Kitley has seen many famous faces come and go during its existence, particularly those linked to art and culture. Dr Samuel Johnson (1709-1784) stayed at the house whilst on a sojourn around the South Hams in 1762 with his friend the famous portrait artist Sir Joshua Reynolds (1723-1792). Reynolds himself hailed from the nearby town of Plympton, and at 39 years old (not yet awarded his knighthood) he had relatives to visit and paintings to inspect. Reynolds by that point had become a renowned portrait artist in London and had also made a name for himself in the West Country. He had painted a striking portrait of Anne Bastard circa 1757 five years previously, and it certainly leaves a lasting impression. The painting not only demonstrates the skill and talent he had for his vocation, but shows how Anne is portrayed as both attractive and respectable within the portrait. With her hand on her hip and her gaze looking outside the frame, she is made  to seem elegant and striking, whilst embodying the poise and mystique so admired by Reynolds in Greek and Roman classic art. A self portrait of Reynolds was hung at Kitley in the drawing room up until a few years ago.

Sarah Catherine Martin (1768?-1826), famous for her poem ‘The Comic Adventures of Old mother Hubbard and Her Dog’ was aunt to the Pollexfen-Bastard children, following the marriage of Edmund Pollexfen Bastard to her sister Judith Ann Martin on 2 July 1809. Sarah wrote the poem in 1804, allegedly to amuse the children. It is thought that the character of Old Mother Hubbard is actually based on Kitley’s resident housekeeper, whose cupboard is located in the area which is now the basement where the housekeeper had her sitting room. In 1806, after sending her manuscript to John Harris, a London based publisher, Sarah was soon asked if Harris and his publishing company could create 10,000 copies to distribute. And the rest as they say is history! Sarah wrote another adventure for Old Mother Hubbard and her dog in 1806 and the poem is still as cherished as it was two hundred years ago.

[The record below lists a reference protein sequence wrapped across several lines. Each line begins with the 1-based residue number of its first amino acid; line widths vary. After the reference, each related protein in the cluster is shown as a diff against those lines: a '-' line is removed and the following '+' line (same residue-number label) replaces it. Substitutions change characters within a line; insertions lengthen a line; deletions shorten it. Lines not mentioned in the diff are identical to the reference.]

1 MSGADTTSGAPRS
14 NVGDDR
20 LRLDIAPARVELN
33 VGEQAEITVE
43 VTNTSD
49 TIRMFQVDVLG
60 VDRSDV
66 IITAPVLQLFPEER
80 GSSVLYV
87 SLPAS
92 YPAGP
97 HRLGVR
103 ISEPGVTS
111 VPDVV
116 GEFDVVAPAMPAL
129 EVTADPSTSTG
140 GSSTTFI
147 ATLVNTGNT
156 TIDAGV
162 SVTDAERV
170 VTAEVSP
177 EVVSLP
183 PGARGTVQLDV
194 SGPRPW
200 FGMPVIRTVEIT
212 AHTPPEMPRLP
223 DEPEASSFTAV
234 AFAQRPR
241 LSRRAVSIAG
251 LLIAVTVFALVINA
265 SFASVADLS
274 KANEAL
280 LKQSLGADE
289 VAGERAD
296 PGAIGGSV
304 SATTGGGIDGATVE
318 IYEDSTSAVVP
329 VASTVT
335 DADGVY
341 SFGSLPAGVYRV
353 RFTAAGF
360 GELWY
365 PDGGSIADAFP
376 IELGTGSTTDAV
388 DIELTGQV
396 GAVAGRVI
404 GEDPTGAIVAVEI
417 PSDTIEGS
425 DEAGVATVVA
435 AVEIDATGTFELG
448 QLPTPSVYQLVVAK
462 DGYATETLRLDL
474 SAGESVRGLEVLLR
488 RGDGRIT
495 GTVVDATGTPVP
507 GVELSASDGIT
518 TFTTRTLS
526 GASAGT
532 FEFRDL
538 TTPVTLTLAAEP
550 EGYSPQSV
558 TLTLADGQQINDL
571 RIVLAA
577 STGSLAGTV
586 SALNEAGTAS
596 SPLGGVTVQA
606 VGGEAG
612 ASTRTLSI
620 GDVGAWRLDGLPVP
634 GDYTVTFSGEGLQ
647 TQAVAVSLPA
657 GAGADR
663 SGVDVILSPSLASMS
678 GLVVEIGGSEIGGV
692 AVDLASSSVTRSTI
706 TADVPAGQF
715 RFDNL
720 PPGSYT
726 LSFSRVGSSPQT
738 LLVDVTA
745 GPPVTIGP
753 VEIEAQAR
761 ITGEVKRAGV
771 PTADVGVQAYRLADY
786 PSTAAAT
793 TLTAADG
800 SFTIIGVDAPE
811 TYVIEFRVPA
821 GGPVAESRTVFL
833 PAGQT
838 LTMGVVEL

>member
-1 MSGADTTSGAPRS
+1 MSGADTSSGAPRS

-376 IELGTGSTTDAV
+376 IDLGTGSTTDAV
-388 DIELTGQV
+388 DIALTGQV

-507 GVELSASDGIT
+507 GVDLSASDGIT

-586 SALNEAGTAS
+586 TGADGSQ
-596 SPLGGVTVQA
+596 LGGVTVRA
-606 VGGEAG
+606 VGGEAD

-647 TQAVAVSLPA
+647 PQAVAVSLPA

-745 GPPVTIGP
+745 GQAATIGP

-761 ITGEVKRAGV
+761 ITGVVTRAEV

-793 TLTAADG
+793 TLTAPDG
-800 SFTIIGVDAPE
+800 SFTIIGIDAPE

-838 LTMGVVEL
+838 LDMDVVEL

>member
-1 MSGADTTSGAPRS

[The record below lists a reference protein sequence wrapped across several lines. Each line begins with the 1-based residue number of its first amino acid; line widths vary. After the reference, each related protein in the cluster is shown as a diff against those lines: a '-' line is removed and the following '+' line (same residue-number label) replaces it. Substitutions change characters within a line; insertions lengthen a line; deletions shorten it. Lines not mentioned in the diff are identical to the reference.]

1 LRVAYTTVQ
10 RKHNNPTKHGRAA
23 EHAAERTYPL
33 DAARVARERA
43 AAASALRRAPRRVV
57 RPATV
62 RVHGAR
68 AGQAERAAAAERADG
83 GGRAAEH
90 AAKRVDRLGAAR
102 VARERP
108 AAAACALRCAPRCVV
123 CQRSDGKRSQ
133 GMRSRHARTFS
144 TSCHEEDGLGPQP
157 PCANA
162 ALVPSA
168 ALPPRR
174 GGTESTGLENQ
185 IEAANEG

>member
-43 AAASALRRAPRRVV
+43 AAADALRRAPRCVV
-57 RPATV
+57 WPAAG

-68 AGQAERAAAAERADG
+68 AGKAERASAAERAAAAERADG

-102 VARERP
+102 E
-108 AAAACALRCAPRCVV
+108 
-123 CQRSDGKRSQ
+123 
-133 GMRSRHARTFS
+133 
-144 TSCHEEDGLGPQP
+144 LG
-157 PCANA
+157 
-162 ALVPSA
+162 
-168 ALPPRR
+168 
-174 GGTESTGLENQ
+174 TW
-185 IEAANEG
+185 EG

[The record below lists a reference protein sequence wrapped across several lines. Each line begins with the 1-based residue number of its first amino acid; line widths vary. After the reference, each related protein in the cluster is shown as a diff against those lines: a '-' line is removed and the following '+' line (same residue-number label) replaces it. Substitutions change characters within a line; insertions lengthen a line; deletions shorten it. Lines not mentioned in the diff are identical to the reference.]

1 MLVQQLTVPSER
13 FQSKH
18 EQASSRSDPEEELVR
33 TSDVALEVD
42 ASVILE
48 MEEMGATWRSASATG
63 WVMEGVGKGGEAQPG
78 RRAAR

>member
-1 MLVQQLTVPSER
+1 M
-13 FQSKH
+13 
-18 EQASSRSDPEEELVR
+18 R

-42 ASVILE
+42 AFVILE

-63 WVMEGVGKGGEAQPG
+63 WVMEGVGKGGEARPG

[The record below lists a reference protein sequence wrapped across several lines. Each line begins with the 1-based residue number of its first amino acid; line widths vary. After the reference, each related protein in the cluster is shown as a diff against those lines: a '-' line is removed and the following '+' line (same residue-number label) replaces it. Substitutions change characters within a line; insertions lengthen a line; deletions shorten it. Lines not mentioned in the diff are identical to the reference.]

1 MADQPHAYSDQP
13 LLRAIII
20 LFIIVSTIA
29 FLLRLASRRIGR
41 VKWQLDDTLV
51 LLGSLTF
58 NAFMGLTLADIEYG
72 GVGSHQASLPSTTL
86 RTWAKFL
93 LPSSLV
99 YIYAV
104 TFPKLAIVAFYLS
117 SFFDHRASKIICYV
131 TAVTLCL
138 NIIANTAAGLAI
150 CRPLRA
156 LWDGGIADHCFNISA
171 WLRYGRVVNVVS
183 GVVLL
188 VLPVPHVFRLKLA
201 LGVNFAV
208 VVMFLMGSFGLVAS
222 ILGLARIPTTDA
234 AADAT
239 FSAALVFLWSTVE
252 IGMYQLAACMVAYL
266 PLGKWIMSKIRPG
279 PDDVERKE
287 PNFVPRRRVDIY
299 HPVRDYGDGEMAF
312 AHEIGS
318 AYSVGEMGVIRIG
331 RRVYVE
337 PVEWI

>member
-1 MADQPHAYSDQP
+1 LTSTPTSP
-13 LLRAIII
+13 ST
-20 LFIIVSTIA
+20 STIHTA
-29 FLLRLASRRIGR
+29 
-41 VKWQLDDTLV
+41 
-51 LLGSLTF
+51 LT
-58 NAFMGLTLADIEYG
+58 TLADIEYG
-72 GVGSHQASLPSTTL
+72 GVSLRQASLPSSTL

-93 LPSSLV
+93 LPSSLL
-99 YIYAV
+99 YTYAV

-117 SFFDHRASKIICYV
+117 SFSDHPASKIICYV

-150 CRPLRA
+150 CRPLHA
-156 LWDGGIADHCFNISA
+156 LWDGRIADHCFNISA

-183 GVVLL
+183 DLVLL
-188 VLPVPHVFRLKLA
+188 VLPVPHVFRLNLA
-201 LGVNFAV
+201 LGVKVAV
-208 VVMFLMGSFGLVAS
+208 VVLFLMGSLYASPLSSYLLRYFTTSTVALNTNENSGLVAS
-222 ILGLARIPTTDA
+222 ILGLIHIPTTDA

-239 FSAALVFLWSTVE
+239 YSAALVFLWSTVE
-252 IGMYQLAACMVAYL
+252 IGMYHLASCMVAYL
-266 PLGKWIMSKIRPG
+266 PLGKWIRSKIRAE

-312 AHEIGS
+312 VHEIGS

Sarah also captured the hearts of some very prestigious admirers. While her Old Mother Hubbard charmed a nation of children, she became closely linked to Prince William Henry, who later became King William IV. At 17 years old she could have been married into royalty and become Queen of England, though she later declined his proposal.

Susan Pollexfen was the mother of poet William Butler Yeats (1865-1939) in Dublin. William Pollexfen was his maternal grandfather, and his character is revealed to be quite fearsome to the young Yeats, who recalls “for all my admiration and alarm, neither I nor anyone else thought it wrong to outwit his violence or his rigour” in ‘Reveries over Childhood and Youth’. Yeats looked up to the ‘Lear-like figure’ that influenced his young life and provides an interesting account into the military background that dominated the reputation of his grandfather. Elizabeth Polloxfen (born 1798) was William Butler Yeats’ great grandmother and married Irish merchant William Middleton when she was just 15 years old. Kitley’s Irish connection had begun generations before William Butler Yeats was born, opening another window of enquiry onto the Kitley House story…

A Setting of Natural Beauty: the House and its Design